The main section of the show is dedicated to the “Musée d’Art Moderne, Département des Aigles” and is massive.  An open room holds two diagonal walls separating the introduction of Broodthaers’ museum from the really meaty part of it.  A dark box of a room sits to the left.  Inside, two slide projectors are showing images of sculptures and illustrations of eagles.  The darkness is infuriating as viewing the walls of the box is nearly impossible; once we are finally able to make out what is hanging, we see—to our dismay—only more images of eagles on buildings and in drawings. Exiting the room dedicated to the museum we see a gold ornate mirror with the final eagle of the show on top.  When standing in front of the mirror the viewers see themselves with the reflection of Broothaers’ final works behind them, a melancholic moment as I realized the show was coming to an end.  In the final section of the show, Broodthaers reverts to his old ways as an artist using poetic means to make his point.  Finally we exit, leaving behind his “Décor,” and re-enter the palm-filled, hotel lobby resembling room we entered through.

Broodthaers made work much like poetry; he could put it out into the world and the viewer can absorb and digest it into a meaning.  However, naturally, there has to be installation guidelines to make meaningful, successful work.  So, the curation of this show was key and luckily was successful in translating Broothaers’ thoughts.

The stand-out of the show, clearly, was meant to be and was the “Musée d’Art Moderne, Département des Aigles.” The accurate recreation made this the most successful work in the show. Broodthaers’ thoughtfulness and wit carried through, even without his hand playing with the curation.  The irony of the actual Museum of Modern Art holding the “Musée d’Art Moderne” inside of it was the perfect hypocrisy to drive the concepts of institutionalized art and the politics of an artwork’s importance based off of representation to a level that would have made Broodthaers himself chuckle.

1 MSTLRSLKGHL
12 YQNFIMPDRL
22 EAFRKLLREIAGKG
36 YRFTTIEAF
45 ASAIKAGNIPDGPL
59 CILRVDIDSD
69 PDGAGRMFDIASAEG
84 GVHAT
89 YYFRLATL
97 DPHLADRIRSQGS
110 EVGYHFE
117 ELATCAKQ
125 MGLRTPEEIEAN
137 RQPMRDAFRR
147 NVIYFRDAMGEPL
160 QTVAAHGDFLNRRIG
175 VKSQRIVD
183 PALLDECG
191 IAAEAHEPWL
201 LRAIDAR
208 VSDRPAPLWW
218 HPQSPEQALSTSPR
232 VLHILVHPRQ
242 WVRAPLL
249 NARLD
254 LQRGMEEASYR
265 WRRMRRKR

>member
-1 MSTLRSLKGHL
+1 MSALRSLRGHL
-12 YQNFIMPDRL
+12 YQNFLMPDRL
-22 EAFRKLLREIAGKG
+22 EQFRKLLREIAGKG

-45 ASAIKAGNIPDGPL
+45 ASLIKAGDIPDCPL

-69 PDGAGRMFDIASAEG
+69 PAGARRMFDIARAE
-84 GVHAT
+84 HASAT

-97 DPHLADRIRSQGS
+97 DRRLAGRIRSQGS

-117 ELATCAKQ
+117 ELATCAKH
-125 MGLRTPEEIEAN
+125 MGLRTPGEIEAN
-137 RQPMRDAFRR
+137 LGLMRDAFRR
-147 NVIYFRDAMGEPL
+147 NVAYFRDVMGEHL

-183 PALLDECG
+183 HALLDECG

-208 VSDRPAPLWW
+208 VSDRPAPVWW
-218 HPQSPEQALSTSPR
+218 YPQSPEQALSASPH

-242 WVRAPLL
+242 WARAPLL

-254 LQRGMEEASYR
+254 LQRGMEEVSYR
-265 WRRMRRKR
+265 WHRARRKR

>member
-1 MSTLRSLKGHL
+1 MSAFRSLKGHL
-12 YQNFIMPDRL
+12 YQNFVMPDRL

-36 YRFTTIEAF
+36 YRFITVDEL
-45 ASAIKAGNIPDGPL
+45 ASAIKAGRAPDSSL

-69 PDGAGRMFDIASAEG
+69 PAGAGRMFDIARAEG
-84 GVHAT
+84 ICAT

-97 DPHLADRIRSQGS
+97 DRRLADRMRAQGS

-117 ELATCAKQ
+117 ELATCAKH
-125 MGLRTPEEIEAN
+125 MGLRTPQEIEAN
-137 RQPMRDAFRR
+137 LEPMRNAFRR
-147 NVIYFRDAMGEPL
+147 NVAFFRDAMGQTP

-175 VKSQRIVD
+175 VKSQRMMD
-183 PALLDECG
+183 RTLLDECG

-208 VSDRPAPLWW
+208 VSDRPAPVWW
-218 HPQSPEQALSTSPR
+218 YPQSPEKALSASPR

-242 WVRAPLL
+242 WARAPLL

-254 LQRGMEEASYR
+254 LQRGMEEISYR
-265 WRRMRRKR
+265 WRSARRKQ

The final rooms that held “Decor” stand out simply with the refreshing color of the red carpet.  But the rooms held my attention long enough to grow afraid of the large stuffed anaconda and then to be reassured by the revolver placed in front of it. The second of the two rooms holding Broodthaers’ “Decor” is more shocking than any of the other work in the exhibition.  In this room there is a round table with an umbrella and four chairs, and on top of the table is a puzzle.  There are two shelves on the wall behind the table; they are filled with guns of all sorts and grenades. The friendly looking scene decomposes under the weight of the militant guns lining the wall behind it.  Similar to the way the first room immediately scares then reassures us, the second room comforts the viewers only to stun them in order to hold their interest. Broodthaers throws us for an internally poetic loop of our recognition and acceptance of fear.

Broothaers’ critique of the museum is one that points directly at the MoMA and yet seems to flourish under its roof due to the hypocrisy of it.  Broothaers himself would have put it there, if not to strengthen his concept then to capitalize on the poetic notion of falling from within.

 

Allison Schaller is a junior majoring in Photography. She is interested in writing, with a focus on poetic prose as well as critical essays.